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‘The Elephant Man’ a triumph for Ten Bucks

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Aimee Gerow, left, and Alan Estes in Ten Bucks Theatre's production of "The Elephant Man." Aimee Gerow, left, and Alan Estes in Ten Bucks Theatre's production of "The Elephant Man." (photo courtesy Ten Bucks Theatre Company/Michelle Handley)

BANGOR – An unforgettable tale of pathos and pain, humor and heart, is gracing the Ten Bucks Theatre stage.

“The Elephant Man,” written by Bernard Pomerance and directed by Julie Arnold Lisnet, is running at the new Ten Bucks space located in the Bangor Mall. Performances of the show run through April 7.

It’s based on the true story of John Merrick, a man living in London in the Victorian Era who was afflicted with a malady that resulted in drastic deformation of his body. Despite bleak beginnings, Merrick eventually encountered a benefactor that allowed him to experience life beyond the limitations imposed upon him by his disorder.

It’s a tragic tale, to be sure, but one that also features moments of uplift and hope. Through keen curiosity and relentless gentleness, Merrick manages to find a home – a home where he is finally able to be spoken to, rather than gaped at.

The year is 1884. Dr. Frederick Teves (Tyler Costigan), a young but accomplished medical scholar, has just accepted a new job at the London Hospital. He has moved to town at the behest of hospital administrator Francis Carr-Gomm (Ron Lisnet), who hopes the young doctor’s research acumen will serve the facility well.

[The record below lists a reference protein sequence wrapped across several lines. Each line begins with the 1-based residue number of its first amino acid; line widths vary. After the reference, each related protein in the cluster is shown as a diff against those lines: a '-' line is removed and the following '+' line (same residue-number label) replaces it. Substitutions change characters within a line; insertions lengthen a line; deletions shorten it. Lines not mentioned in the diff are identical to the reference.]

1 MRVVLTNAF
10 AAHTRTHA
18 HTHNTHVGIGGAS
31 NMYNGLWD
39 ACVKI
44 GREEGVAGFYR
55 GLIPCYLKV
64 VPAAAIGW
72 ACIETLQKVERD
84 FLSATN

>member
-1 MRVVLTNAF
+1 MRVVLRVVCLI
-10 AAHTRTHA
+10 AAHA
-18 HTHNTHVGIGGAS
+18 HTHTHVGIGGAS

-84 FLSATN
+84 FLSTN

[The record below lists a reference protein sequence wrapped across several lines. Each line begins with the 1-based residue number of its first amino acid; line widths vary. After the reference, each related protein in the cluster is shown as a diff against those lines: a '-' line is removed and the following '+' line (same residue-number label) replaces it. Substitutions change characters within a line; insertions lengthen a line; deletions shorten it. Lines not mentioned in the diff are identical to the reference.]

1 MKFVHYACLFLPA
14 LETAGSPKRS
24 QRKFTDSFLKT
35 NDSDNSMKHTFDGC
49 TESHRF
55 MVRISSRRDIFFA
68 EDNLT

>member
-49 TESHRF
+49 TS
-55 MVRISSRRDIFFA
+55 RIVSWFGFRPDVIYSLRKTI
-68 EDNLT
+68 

But young Teves is soon confronted with evidence of the limitations of his knowledge. A rough-edged man by the name of Ross (Neil E. Graham) is working the passing crowds in an effort to entice them into his freak show, headlined by John Merrick (Alan Estes) – a massively, hideously deformed person billed as “The Elephant Man.” Teves, fascinated by Merrick’s disorder, makes arrangements with Ross to study the afflicted man; he brings Merrick to the hospital and puts him up.

But while Teves initially is only concerned about Merrick’s physical ailments, he soon realizes that buried beneath the run-amok biology is a thoughtful, intelligent man – someone whose natural gifts have long been trapped inside him by nature and circumstance.

In an effort to help nurture that intellect, Teves enlists the aid of Mrs. Kendal (Aimee Gerow), an actress whose curiosity is piqued by a letter from Carr-Gomm in the newspaper. She becomes a friend and companion to Merrick, giving him the unconditional attention that he had never before received. She sees beyond the surface, to the deep-running waters beneath, giving Merrick one of the first true friends he has ever had.

It’s not long before Mrs. Kendal’s influence has the highest of high society cycling in and out of Merrick’s orbit. Prominent figures from the nobility and from the church are all fascinated by the exponential expansion of Merrick’s worldview and personality. All the while, Teves is trying desperately to reconcile his desire to solve Merrick’s condition with a need to keep him safe from exploitation.